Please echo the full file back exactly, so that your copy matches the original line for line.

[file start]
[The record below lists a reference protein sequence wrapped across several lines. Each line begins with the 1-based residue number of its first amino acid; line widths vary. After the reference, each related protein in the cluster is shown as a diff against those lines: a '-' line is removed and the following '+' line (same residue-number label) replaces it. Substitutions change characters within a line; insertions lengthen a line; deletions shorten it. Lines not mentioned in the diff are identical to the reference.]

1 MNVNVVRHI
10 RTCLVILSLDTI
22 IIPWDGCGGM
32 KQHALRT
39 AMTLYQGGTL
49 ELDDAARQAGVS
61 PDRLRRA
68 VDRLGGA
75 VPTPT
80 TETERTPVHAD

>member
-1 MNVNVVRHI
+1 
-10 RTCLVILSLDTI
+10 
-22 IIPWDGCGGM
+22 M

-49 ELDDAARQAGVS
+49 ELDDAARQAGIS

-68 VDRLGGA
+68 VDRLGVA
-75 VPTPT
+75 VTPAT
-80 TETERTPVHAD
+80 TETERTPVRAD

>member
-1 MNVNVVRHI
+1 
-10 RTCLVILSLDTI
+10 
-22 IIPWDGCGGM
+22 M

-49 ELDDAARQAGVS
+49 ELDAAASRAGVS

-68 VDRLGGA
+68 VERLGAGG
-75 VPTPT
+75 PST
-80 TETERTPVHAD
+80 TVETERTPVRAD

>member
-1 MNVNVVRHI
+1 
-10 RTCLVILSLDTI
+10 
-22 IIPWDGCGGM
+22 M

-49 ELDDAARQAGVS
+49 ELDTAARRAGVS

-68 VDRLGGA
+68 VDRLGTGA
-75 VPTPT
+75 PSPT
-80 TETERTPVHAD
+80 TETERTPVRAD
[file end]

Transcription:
[The record below lists a reference protein sequence wrapped across several lines. Each line begins with the 1-based residue number of its first amino acid; line widths vary. After the reference, each related protein in the cluster is shown as a diff against those lines: a '-' line is removed and the following '+' line (same residue-number label) replaces it. Substitutions change characters within a line; insertions lengthen a line; deletions shorten it. Lines not mentioned in the diff are identical to the reference.]

1 MNVNVVRHI
10 RTCLVILSLDTI
22 IIPWDGCGGM
32 KQHALRT
39 AMTLYQGGTL
49 ELDDAARQAGVS
61 PDRLRRA
68 VDRLGGA
75 VPTPT
80 TETERTPVHAD

>member
-1 MNVNVVRHI
+1 
-10 RTCLVILSLDTI
+10 
-22 IIPWDGCGGM
+22 M

-49 ELDDAARQAGVS
+49 ELDDAARQAGIS

-68 VDRLGGA
+68 VDRLGVA
-75 VPTPT
+75 VTPAT
-80 TETERTPVHAD
+80 TETERTPVRAD

>member
-1 MNVNVVRHI
+1 
-10 RTCLVILSLDTI
+10 
-22 IIPWDGCGGM
+22 M

-49 ELDDAARQAGVS
+49 ELDAAASRAGVS

-68 VDRLGGA
+68 VERLGAGG
-75 VPTPT
+75 PST
-80 TETERTPVHAD
+80 TVETERTPVRAD

>member
-1 MNVNVVRHI
+1 
-10 RTCLVILSLDTI
+10 
-22 IIPWDGCGGM
+22 M

-49 ELDDAARQAGVS
+49 ELDTAARRAGVS

-68 VDRLGGA
+68 VDRLGTGA
-75 VPTPT
+75 PSPT
-80 TETERTPVHAD
+80 TETERTPVRAD